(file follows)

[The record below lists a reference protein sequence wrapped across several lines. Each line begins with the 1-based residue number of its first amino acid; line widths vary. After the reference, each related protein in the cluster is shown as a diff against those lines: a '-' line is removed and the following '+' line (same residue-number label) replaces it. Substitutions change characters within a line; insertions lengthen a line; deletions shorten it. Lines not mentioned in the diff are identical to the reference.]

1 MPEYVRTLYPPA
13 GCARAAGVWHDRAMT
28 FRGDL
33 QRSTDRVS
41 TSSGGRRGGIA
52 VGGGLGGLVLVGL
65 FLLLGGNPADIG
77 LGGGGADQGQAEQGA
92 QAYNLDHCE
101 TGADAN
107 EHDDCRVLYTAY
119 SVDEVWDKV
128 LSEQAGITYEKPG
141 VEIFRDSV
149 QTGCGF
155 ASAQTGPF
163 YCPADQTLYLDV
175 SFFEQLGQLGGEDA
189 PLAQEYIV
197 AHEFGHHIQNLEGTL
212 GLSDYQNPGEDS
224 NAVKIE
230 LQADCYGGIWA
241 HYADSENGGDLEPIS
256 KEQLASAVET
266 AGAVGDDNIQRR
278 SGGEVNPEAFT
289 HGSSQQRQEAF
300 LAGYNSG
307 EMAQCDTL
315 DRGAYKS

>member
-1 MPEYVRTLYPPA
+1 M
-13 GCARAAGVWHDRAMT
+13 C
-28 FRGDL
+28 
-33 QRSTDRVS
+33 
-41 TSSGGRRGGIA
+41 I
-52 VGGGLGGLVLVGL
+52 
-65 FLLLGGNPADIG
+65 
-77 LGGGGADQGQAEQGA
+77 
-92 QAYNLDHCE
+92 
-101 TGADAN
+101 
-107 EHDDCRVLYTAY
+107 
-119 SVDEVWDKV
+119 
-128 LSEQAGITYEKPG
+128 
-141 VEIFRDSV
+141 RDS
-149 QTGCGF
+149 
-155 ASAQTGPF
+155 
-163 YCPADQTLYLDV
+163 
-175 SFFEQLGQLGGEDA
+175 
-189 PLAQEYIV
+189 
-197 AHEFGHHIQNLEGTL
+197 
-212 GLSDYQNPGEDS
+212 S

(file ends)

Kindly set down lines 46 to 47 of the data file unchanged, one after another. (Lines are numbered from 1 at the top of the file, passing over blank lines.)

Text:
-65 FLLLGGNPADIG
+65 